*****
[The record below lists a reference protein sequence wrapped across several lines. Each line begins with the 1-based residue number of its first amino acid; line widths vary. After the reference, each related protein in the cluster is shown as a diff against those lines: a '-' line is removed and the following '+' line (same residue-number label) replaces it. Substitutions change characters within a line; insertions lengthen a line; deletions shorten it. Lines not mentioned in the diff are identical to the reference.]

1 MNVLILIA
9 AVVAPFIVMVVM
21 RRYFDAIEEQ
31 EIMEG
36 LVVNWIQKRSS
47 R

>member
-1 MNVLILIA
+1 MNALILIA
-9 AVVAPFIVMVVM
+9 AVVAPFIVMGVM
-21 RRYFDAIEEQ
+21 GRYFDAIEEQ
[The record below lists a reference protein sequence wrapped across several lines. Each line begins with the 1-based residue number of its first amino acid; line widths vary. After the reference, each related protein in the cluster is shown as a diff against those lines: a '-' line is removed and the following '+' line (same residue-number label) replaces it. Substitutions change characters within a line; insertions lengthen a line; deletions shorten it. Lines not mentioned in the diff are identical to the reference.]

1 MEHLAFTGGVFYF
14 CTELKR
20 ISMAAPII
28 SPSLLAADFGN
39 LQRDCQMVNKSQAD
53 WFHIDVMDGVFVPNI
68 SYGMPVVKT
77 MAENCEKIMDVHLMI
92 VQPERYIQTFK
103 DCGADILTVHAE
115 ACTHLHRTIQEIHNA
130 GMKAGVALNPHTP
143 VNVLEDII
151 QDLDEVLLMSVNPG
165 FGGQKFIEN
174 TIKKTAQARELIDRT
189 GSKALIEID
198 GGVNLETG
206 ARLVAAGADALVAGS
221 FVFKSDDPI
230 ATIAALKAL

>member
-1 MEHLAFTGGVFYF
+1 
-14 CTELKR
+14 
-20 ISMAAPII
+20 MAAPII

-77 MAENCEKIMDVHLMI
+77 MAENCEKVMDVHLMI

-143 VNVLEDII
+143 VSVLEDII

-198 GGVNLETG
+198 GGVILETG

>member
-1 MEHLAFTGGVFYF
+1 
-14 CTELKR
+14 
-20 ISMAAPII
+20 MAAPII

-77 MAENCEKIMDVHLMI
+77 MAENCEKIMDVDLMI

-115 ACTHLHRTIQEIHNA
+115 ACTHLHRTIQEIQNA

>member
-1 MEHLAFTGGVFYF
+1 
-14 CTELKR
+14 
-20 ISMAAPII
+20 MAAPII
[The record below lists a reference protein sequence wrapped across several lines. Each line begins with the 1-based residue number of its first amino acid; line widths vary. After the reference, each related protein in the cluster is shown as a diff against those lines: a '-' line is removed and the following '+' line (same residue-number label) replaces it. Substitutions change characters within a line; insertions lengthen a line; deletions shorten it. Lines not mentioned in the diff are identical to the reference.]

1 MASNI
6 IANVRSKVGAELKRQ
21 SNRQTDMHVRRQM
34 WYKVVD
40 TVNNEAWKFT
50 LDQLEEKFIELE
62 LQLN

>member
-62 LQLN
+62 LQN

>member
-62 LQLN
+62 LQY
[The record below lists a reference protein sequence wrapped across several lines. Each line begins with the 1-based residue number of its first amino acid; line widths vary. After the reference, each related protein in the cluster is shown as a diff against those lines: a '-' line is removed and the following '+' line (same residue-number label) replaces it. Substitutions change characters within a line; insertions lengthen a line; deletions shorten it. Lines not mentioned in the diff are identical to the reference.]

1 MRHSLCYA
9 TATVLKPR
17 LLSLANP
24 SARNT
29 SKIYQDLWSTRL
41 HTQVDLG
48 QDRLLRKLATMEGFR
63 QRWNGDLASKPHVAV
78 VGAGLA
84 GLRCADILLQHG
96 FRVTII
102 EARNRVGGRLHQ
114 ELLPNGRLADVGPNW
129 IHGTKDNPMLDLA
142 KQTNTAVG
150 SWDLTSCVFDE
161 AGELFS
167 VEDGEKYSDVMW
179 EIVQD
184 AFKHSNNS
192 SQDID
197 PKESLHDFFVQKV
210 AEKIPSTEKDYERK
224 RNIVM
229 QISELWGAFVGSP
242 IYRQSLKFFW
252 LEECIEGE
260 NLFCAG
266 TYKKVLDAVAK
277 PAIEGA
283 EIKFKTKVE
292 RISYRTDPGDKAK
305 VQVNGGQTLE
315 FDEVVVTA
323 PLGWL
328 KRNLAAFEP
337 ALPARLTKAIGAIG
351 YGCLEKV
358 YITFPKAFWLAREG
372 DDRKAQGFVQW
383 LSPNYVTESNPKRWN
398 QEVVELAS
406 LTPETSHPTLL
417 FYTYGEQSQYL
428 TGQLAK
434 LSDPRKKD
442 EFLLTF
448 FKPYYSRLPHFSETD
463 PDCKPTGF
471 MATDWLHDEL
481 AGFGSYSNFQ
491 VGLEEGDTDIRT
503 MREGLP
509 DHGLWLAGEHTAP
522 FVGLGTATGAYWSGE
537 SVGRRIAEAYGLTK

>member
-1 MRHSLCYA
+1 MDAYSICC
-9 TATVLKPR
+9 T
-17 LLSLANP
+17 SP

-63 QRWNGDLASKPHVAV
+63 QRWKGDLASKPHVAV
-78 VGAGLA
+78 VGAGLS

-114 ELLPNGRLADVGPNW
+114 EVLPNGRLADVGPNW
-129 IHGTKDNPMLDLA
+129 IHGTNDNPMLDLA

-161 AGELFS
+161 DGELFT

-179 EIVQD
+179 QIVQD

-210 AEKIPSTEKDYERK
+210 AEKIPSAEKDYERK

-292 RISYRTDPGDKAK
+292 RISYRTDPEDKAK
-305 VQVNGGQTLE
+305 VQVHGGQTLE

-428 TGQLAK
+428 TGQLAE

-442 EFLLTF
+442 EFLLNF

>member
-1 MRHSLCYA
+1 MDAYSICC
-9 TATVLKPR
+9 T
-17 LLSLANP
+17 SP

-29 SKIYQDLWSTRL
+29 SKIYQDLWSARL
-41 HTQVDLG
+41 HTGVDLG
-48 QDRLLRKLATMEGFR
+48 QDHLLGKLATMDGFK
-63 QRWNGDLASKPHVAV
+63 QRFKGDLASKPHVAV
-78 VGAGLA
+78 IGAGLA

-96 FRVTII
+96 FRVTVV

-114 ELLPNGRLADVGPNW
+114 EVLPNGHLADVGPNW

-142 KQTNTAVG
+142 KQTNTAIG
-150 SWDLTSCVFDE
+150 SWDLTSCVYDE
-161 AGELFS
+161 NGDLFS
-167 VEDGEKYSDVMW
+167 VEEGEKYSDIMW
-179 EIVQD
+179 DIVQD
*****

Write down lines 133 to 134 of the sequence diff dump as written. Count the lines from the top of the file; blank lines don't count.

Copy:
481 AGFGSYSNFQ
491 VGLEEGDTDIRT